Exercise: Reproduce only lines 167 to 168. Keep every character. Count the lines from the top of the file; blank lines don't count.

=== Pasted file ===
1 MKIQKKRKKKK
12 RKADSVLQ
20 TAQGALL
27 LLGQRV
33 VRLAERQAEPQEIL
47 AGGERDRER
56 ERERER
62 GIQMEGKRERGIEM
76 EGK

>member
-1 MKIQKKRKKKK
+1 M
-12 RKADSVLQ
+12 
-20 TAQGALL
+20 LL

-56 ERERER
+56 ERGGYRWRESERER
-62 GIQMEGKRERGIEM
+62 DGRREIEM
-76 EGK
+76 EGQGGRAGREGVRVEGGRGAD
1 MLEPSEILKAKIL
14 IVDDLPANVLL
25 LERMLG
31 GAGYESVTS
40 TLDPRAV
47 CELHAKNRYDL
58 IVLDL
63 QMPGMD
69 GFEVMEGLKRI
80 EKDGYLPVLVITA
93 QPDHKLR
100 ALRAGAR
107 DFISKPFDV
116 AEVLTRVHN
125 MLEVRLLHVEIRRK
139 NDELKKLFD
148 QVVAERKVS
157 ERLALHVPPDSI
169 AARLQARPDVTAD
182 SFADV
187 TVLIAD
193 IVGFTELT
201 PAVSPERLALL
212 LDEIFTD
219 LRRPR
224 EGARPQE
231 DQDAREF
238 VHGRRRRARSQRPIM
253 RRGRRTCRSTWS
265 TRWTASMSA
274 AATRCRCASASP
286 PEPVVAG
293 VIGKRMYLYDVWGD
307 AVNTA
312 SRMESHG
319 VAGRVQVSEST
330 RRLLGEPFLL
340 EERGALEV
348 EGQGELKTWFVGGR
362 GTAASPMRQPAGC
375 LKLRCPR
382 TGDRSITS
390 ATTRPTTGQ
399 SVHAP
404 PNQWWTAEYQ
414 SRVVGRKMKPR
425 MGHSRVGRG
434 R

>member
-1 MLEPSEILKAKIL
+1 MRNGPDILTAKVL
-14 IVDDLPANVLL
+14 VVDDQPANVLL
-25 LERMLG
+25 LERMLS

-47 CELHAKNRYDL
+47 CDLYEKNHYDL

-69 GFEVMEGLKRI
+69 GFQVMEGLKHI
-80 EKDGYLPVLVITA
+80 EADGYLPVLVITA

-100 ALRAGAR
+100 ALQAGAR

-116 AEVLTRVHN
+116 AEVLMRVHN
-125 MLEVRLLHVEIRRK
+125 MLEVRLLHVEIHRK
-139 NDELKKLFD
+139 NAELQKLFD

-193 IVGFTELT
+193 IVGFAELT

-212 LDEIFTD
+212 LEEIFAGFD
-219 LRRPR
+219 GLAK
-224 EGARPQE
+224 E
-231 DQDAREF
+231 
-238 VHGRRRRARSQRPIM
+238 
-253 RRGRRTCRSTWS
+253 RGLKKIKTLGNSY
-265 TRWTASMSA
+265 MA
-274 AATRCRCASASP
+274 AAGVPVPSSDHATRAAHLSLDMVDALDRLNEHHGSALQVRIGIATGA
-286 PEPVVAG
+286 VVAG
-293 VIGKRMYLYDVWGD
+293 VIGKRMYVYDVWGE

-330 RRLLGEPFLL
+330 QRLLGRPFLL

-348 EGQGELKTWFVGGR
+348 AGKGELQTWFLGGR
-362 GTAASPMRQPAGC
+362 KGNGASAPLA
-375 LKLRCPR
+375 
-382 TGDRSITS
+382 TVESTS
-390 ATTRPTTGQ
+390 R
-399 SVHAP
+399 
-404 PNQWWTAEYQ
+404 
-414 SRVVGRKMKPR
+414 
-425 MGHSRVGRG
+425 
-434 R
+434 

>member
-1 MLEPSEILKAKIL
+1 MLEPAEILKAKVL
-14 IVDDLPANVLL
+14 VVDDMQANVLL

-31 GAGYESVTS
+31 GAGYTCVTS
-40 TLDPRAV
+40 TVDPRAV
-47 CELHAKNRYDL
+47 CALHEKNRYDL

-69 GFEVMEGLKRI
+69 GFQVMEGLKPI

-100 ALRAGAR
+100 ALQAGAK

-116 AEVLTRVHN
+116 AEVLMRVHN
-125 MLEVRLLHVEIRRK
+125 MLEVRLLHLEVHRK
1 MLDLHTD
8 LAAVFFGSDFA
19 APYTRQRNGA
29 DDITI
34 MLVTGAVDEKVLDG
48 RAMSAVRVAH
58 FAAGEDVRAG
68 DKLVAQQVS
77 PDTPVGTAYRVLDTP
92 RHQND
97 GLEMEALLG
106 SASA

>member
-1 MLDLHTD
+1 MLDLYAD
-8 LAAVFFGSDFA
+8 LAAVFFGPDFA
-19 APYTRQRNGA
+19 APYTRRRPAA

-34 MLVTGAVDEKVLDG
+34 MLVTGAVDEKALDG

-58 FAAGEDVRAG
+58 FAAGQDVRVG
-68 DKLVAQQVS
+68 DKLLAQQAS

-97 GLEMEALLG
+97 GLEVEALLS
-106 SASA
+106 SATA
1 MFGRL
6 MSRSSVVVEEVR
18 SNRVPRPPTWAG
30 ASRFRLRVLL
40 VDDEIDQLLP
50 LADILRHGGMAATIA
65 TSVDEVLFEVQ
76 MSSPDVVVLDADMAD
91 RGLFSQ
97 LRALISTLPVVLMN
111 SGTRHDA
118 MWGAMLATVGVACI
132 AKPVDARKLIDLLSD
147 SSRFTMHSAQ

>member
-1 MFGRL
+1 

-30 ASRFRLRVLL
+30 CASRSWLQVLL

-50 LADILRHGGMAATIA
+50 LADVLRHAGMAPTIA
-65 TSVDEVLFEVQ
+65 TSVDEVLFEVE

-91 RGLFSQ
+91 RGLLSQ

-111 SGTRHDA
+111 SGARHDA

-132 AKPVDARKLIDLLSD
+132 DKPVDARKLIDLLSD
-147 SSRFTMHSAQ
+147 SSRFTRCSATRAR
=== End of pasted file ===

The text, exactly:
>member
-1 MLDLHTD